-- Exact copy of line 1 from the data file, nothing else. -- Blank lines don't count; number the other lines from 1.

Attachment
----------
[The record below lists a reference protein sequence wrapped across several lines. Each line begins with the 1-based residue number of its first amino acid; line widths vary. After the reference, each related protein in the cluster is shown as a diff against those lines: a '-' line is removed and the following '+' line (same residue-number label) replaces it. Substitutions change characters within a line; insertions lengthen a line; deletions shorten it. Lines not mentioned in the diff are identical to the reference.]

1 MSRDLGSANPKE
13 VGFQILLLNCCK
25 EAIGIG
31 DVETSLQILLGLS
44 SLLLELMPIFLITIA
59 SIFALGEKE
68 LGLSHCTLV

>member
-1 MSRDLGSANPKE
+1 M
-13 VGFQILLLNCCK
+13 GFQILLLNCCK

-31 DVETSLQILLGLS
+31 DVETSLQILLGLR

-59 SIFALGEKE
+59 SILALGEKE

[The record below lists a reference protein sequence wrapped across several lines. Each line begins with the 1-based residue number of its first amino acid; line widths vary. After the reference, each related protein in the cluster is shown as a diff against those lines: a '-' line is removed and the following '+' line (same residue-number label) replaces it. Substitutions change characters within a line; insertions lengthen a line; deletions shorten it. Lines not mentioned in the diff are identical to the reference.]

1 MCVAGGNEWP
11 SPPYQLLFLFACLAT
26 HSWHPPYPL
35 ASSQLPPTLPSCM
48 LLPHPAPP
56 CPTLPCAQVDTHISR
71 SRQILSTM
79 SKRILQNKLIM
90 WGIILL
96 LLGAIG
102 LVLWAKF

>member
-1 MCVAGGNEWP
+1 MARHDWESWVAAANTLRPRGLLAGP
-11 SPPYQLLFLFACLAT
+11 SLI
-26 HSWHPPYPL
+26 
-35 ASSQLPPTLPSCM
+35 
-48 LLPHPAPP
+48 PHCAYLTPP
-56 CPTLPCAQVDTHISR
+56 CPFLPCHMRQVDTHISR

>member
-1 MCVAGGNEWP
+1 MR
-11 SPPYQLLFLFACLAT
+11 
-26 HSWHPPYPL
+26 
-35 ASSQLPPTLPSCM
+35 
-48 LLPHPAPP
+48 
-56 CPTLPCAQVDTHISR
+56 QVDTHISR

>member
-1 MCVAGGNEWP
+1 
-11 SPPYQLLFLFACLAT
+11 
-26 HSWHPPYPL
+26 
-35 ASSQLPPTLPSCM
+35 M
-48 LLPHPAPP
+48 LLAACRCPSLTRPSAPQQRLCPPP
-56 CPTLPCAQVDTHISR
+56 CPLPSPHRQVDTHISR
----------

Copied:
[The record below lists a reference protein sequence wrapped across several lines. Each line begins with the 1-based residue number of its first amino acid; line widths vary. After the reference, each related protein in the cluster is shown as a diff against those lines: a '-' line is removed and the following '+' line (same residue-number label) replaces it. Substitutions change characters within a line; insertions lengthen a line; deletions shorten it. Lines not mentioned in the diff are identical to the reference.]